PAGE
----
For those of you who took TED to task for taking down the Rupert Sheldrake and Graham Hancock TEDx talks, you’ve partially succeeded: TED has at least addressed the censorship issue (below), saying
The goal here is to have an open conversation about:
- the line between science and pseudoscience
- how far TED and TEDx should go in giving exposure to unorthodox ideas
But they haven’t restored the videos themselves. Yet.
The hardest line to draw is science versus pseudoscience. TED is committed to science. But we think of it as a process, not as a locked-in body of truth. The scientific method is a means of advancing understanding. Of asking for evidence. Of testing ideas to see which stack up and which should be abandoned. Over time that process has led to a rich understanding of the world, but one that is constantly being refined and upgraded. There’s a sense in which all scientific truth is provisional, and open to revision if new facts arise. And that is why it’s often hard to make a judgement on what is a valuable contribution to science, and what is misleading, or worthless.
Some speakers use the language of science to promote views that are simply incompatible with all reasonable understanding of the world. Giving them a platform is counterproductive. But there are also instances where scientific assumptions get turned upside down. How do we separate between these two? We have done two things as a tentative answer to this question:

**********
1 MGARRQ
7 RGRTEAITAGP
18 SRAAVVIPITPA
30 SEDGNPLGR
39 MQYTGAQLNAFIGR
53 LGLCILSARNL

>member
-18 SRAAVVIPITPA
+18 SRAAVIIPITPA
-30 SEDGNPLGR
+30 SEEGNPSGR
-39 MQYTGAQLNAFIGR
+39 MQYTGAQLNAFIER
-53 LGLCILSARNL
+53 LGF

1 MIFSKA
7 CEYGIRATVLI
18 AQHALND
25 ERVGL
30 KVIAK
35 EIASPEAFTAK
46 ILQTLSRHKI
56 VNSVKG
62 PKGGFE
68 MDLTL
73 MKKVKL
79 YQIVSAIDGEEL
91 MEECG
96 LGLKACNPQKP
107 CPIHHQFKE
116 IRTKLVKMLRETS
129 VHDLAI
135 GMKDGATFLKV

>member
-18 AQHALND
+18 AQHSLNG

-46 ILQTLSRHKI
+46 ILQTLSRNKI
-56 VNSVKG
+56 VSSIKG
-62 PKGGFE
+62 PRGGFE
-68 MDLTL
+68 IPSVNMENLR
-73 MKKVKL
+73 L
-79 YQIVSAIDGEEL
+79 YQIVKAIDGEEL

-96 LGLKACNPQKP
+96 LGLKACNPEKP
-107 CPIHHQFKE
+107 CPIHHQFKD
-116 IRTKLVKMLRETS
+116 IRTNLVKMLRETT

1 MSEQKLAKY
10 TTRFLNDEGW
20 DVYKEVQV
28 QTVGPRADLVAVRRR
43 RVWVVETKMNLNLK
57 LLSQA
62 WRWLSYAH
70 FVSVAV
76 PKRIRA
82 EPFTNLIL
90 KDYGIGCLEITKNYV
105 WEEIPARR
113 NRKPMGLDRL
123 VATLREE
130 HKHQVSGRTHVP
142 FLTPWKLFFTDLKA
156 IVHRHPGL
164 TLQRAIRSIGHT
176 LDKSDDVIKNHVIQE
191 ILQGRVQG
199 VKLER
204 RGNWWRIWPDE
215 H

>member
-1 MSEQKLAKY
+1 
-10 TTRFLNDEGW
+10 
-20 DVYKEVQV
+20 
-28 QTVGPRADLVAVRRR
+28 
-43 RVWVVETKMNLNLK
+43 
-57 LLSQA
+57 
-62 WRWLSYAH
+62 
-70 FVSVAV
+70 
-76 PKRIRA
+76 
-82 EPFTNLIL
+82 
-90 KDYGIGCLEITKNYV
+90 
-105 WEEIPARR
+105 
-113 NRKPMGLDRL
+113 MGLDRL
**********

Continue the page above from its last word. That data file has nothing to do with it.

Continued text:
- we’ve issued a set of guidelines to TEDx organizers.
- and we’ve appointed a board of scientific advisers. They are (deliberately) anonymous, for obvious reasons, but they are respected working scientists, and writers about science, from a range of fields, with no brief other than to help us make these judgements. If a talk gets flagged they will advise on whether we should act or not.
When Sheldrake and Hancock’s talks were flagged, the majority of the board recommended we remove them from circulation, pointing out questionable suggestions and arguments in both talks. But there was a counter view that removing talks that had already been posted would lead to accusations of censorship. It’s also the case that both speakers explicitly take on mainstream scientific opinion. This gives them a stronger reason to be listened to than those who simply use scientific sounding language to make nonsensical claims. So we decided we would not remove the talks from the web altogether, but simply transfer them to our own site where they could be framed in a way which included the critique of our board, but still allow for an open conversation about them.
What happened next was unfortunate…
[continues at the TED blog]